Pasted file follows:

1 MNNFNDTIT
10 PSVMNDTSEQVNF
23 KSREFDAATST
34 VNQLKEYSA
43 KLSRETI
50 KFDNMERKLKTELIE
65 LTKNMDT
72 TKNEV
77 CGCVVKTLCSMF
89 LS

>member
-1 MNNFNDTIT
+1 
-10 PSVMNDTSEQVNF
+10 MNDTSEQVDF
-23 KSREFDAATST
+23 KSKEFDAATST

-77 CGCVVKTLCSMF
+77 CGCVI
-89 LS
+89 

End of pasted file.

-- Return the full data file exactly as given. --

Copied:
1 MNNFNDTIT
10 PSVMNDTSEQVNF
23 KSREFDAATST
34 VNQLKEYSA
43 KLSRETI
50 KFDNMERKLKTELIE
65 LTKNMDT
72 TKNEV
77 CGCVVKTLCSMF
89 LS

>member
-1 MNNFNDTIT
+1 
-10 PSVMNDTSEQVNF
+10 MNDTSEQVDF
-23 KSREFDAATST
+23 KSKEFDAATST

-77 CGCVVKTLCSMF
+77 CGCVI
-89 LS
+89 